An artistic dynasty’s story in Kensal Green
Surfing eBay one lunchtime, I found a single page from the London Illustrated News. On a page with barely readable writing, alongside some beautiful engravings of steles and sculptures of the Copán archaeological site in South America was a slightly planer illustration celebrating the memorial to James Ward, R.A.
Via London Collage.
Who was James Ward, R.A?
Ward was one of the most celebrated artists of his day, specialising in painting and engraving images of animals. He was born in Thames Street, London, on the 23rd October 1769. Starting off as an engraver under his older brother William, he joined the family firm and contentedly did this until he was thirty five years old.
He’d always had an interest in painting, specifically animals, so decided one day to quit his day job (and the several thousand pound commissions that went with it), much to the horror of his friends – one proclaiming:
‘We’re losing the the greatest engraver of the day, and should have a very bad painter in exchange!’
Following his heart, he was banking between £50 – £70 a day painting horses and bulls. He also worked on landscapes – his work on Gordale Scar, in Yorkshire for example, was presented to the British Museum.
James Ward – Gordale Scar (A View of Gordale, in the Manor of East Malham in Craven, Yorkshire, the Property of Lord Ribblesdale)
He also painted a grand allegorical picture entitled ‘The Triumph of the Duke of Wellington‘ which was presented to the Chelsea Hospital, where the old Red Coats acted as tour guides to the various occurrences that were happening on canvas, giving them much deserved beer money from the interested public. This portrait has now gone walkies; supposedly a long-dead Governor removed it, rolled it up and stored it in a lumber room.
He was elected to the Royal Academy in 1807 and became a full member four years later. His talent was cruelly robbed of him when he was ‘struck by paralysis’ aged eighty six; aged 91 he dies in Cheshunt in poverty. His reputation however afforded him a handsome memorial in Paradise by way of Kensal Green.
It’s a shame when someone regarded to as ‘the father of the Royal Academy only has a stub biography on its website and doubly disheartening when you see that proud illustration of his grave is now a very sorry sight indeed.
I’m a massive fan of 2-for-one deals and when I discovered that Spy, the legendary Victorian cartoonist, was James Ward’s great-grandson, I went giddy. If you research any image of a Victorian politician or celebrity you’ll invariably come across a caricature of his which graced the pages of Vanity Fair for decades. As an occasional cartoonist myself, his stuff has been an amazing reference point.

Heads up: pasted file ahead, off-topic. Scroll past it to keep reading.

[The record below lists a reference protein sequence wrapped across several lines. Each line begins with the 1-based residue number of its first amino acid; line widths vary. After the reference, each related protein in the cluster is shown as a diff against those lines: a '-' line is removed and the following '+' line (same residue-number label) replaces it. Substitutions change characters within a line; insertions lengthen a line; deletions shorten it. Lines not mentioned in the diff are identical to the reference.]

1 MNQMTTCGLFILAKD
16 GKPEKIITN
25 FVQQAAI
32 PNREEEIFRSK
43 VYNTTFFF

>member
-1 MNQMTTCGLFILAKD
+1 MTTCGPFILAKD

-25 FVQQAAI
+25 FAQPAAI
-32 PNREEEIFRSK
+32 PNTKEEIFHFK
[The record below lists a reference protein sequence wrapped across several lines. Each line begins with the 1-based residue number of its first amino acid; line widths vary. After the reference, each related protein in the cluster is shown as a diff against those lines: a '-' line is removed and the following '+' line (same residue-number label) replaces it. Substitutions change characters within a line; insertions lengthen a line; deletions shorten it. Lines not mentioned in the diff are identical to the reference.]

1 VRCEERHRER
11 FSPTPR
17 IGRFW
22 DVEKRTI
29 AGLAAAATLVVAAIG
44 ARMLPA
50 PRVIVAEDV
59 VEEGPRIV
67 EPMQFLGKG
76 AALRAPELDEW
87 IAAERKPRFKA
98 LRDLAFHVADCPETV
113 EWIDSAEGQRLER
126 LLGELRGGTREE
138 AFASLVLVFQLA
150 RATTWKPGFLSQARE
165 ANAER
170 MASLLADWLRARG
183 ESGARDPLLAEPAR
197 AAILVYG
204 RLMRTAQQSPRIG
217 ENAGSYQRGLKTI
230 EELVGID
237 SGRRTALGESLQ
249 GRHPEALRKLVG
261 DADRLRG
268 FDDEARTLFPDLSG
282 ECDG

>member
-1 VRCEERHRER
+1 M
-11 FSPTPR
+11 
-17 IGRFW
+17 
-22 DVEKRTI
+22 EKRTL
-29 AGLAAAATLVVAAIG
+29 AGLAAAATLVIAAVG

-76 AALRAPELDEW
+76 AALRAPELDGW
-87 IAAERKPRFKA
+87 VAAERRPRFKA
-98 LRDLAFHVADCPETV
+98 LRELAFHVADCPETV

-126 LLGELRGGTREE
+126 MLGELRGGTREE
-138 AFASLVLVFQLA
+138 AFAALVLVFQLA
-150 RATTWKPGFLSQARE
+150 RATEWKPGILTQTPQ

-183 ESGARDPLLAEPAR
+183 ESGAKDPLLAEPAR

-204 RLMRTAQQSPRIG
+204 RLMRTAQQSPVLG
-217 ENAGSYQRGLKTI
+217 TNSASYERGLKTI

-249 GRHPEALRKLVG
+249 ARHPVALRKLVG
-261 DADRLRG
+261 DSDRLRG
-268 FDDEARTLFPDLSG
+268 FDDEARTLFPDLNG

Photographed by renowned photographer Benjamin Stone on the terrace of the Houses of Parliament, 1901 © National Portrait Gallery, London
Such was the influence of his style that his artwork became known as Spy cartoons, whether they were by him or not.
After an unremarkable time of study at Eton, he was apprenticed to family friend Sidney Smirke to train to become an architect, a profession he never really enjoyed. With the reassurance of narrative painter W.P. Frith to his father, he was advised to become an artist instead and was entered into James’ own Royal Academy schools in 1871. Two years into his studies he sent off some samples of his work to Vanity Fair, which published his work continuously until 1911.
A number of his illustrations – from left to right, Nasse al-Din Shah Qajar (1873), Edward Bickersteth (1884) and William Ramsay (1908).
One thing that you’ll notice with Spy’s drawings is that they become less exaggerated as time goes on; Ward became part of the very set he was lampooning and so perhaps now considering that he had relationships with many of his targets, his style understandably softened. This was observed during his own lifetime, with accusations that his art was becoming increasingly sycophantic rather than observational.
Spy’s grave (centre), by S. Canning, via Find A Grave
Spy suffered a nervous breakdown and died shortly afterwards in 1922, buried in the same cemetery as his great-grandfather under a marble cross, which like his ancestor’s memorial, is also broken. Isn’t it remarkable to think that two members of an artistic dynasty, both with very different styles, lie amongst thousands of other souls whose stories are waiting to be rediscovered.
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